Before flying to New York for the funeral, I’d visited my friend Shira, who’d just lost a brother the week before. Her brother, Rabbi Tzemach Cunin, was a father of five, the founder of the Chabad of Century City and a great promoter of laying tefillin. At 43, his death was a tragedy. At the end of our visit, Shira pressed two rolled-up dollars into my hand. Tzemach always brought tzedakah when he traveled, she said, a way to remind himself to do a mitzvah when he arrived, and a bid for safe passage; harboring the intention to do good perhaps warranted extra protection. She was taking on this habit for her brother. It’s a Jewish notion that those remaining should adopt some positive value or behavior of the deceased in that person’s merit, Shira said.

My son and I boarded the plane for New York with those two rolled-up bills in my purse. I loved that we were continuing a legacy of a friend’s family and that we were on a mission to do good. On our first full day in New York, I saw a man sitting on the sidewalk with a cup. I handed him my rolled-up dollar with an unusual ping of joy. “God bless you,” he said. That’s right, I thought.

Two days later, standing at the graveside in New York, the sounds of birds and cars felt more real than the loss of my relative. Perhaps this feeling is typical; there’s a lag time between a death and the emotional reality of it. In addition, Daniel had passed away in mid-July. The world was buzzing with life, heat, kudzu vines and cicadas.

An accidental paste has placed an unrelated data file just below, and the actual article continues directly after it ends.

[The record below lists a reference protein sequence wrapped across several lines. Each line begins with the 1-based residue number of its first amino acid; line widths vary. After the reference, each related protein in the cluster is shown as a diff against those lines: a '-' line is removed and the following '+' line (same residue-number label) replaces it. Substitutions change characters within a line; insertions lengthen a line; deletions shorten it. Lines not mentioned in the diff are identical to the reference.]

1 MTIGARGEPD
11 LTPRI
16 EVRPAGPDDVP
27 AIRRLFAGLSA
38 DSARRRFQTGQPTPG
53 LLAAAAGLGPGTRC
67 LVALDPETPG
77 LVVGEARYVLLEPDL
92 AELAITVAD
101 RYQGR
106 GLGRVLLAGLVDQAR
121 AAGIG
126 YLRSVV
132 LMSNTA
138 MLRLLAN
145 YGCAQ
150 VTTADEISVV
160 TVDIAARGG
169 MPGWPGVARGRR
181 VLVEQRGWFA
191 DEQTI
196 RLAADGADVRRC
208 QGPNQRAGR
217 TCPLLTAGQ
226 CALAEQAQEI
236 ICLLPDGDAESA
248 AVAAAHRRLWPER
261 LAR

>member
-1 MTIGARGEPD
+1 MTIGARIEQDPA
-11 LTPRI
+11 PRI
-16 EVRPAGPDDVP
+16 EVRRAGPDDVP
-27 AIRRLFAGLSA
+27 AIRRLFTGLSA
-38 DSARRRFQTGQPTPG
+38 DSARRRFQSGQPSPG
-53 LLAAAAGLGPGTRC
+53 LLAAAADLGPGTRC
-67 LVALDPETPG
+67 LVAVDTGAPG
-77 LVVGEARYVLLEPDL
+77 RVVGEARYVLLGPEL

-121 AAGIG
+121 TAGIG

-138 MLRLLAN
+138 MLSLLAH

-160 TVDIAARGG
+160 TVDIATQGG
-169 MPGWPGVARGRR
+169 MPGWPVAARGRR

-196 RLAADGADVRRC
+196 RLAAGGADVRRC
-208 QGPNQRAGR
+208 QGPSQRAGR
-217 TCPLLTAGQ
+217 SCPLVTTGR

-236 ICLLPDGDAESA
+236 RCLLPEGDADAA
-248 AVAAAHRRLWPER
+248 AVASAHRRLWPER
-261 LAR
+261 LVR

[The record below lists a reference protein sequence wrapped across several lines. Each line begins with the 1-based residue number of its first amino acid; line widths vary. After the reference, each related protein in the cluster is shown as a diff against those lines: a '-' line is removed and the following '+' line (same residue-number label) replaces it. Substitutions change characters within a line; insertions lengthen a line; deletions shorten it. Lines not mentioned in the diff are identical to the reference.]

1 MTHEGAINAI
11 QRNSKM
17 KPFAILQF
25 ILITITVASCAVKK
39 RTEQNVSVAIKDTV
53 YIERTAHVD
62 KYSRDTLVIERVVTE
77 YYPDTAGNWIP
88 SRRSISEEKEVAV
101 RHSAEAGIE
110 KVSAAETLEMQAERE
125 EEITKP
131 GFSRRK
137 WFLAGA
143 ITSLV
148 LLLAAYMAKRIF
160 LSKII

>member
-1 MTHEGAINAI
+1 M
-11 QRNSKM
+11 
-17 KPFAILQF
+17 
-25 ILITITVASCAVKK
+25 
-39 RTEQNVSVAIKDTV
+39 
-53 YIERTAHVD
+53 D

Also, he was something of public figure; that reach engenders a certain eternality. Daniel Callahan, father of six, was a pioneer in the field of bioethics, co-founder of the research institute the Hastings Center, and the author or editor of 47 books. He had touched many. He still would, through his writings and his mentees, children and grandchildren. Maybe I felt all that.

This feeling of his presence lasted the entire visit. During the wake the day before, it seemed that surely he must be back home, sitting in the living room, reading a book. Later, at the house, surely he’d just turned in early, gone to bed. 

Standing on the hillside, I thought about his bigger-than-life life. He had the ability to envision something new or novel or difficult, to believe he could create it, and to hold fast to that belief long enough to make it real.

After the short burial, my son and former husband walked around, looking at tombstones. I trailed behind. Maybe we can’t exactly inherit someone else’s character strengths, I realized. Maybe we have to take them on ourselves, with effort.

Like Shira’s decision to travel with dollars in her pocket, maybe what I had to do was adopt, intentionally, some part of Daniel Callahan’s character. Take on some piece of his determination and self-discipline, future-focus and vital force. I would honor this man I’d known by being more like him.

Then, maybe, when I reach the end of my life, my son will turn to his spouse (or ex-spouse) and say, in our family way, “She really did do everything she wanted to do.”

Wendy Paris is a writer living in Los Angeles. She is the author of “Splitopia: Dispatches From Today’s Good Divorce and How to Part Well.”